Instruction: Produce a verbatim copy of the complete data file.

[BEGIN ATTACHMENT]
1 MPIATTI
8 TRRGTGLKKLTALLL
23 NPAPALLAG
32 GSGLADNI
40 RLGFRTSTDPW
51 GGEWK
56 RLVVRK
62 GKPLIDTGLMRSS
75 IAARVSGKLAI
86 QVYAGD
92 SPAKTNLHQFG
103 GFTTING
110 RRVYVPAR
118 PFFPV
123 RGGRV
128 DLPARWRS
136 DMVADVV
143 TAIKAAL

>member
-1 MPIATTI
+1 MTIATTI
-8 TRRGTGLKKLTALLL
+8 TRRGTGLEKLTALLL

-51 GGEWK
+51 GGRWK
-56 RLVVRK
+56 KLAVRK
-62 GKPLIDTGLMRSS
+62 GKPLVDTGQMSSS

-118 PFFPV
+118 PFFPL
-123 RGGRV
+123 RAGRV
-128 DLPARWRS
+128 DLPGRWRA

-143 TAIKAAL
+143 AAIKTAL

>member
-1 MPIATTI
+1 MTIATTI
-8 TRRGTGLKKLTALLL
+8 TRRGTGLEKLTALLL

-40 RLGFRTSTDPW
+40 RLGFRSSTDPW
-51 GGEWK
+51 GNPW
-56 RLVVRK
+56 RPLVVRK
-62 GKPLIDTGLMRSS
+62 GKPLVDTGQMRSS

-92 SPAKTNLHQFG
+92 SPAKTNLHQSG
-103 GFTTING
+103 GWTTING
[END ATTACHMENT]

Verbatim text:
1 MPIATTI
8 TRRGTGLKKLTALLL
23 NPAPALLAG
32 GSGLADNI
40 RLGFRTSTDPW
51 GGEWK
56 RLVVRK
62 GKPLIDTGLMRSS
75 IAARVSGKLAI
86 QVYAGD
92 SPAKTNLHQFG
103 GFTTING
110 RRVYVPAR
118 PFFPV
123 RGGRV
128 DLPARWRS
136 DMVADVV
143 TAIKAAL

>member
-1 MPIATTI
+1 MTIATTI
-8 TRRGTGLKKLTALLL
+8 TRRGTGLEKLTALLL

-51 GGEWK
+51 GGRWK
-56 RLVVRK
+56 KLAVRK
-62 GKPLIDTGLMRSS
+62 GKPLVDTGQMSSS

-118 PFFPV
+118 PFFPL
-123 RGGRV
+123 RAGRV
-128 DLPARWRS
+128 DLPGRWRA

-143 TAIKAAL
+143 AAIKTAL

>member
-1 MPIATTI
+1 MTIATTI
-8 TRRGTGLKKLTALLL
+8 TRRGTGLEKLTALLL

-40 RLGFRTSTDPW
+40 RLGFRSSTDPW
-51 GGEWK
+51 GNPW
-56 RLVVRK
+56 RPLVVRK
-62 GKPLIDTGLMRSS
+62 GKPLVDTGQMRSS

-92 SPAKTNLHQFG
+92 SPAKTNLHQSG
-103 GFTTING
+103 GWTTING